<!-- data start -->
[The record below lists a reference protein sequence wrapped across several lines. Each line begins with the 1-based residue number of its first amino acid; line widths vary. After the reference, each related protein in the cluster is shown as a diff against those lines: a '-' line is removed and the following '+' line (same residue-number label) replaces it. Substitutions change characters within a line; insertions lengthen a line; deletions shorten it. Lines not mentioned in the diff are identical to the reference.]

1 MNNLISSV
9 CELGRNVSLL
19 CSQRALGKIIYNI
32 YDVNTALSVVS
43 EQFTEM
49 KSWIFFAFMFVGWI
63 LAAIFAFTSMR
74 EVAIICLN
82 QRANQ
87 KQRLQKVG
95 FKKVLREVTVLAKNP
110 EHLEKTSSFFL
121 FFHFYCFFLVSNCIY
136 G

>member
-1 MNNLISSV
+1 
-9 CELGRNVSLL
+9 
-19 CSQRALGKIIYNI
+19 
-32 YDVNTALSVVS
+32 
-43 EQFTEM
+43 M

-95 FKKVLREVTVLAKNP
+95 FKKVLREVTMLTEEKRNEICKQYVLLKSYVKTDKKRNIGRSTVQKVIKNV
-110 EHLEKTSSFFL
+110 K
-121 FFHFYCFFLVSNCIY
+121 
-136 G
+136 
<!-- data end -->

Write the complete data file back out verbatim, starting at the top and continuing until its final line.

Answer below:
[The record below lists a reference protein sequence wrapped across several lines. Each line begins with the 1-based residue number of its first amino acid; line widths vary. After the reference, each related protein in the cluster is shown as a diff against those lines: a '-' line is removed and the following '+' line (same residue-number label) replaces it. Substitutions change characters within a line; insertions lengthen a line; deletions shorten it. Lines not mentioned in the diff are identical to the reference.]

1 MNNLISSV
9 CELGRNVSLL
19 CSQRALGKIIYNI
32 YDVNTALSVVS
43 EQFTEM
49 KSWIFFAFMFVGWI
63 LAAIFAFTSMR
74 EVAIICLN
82 QRANQ
87 KQRLQKVG
95 FKKVLREVTVLAKNP
110 EHLEKTSSFFL
121 FFHFYCFFLVSNCIY
136 G

>member
-1 MNNLISSV
+1 
-9 CELGRNVSLL
+9 
-19 CSQRALGKIIYNI
+19 
-32 YDVNTALSVVS
+32 
-43 EQFTEM
+43 M

-95 FKKVLREVTVLAKNP
+95 FKKVLREVTMLTEEKRNEICKQYVLLKSYVKTDKKRNIGRSTVQKVIKNV
-110 EHLEKTSSFFL
+110 K
-121 FFHFYCFFLVSNCIY
+121 
-136 G
+136 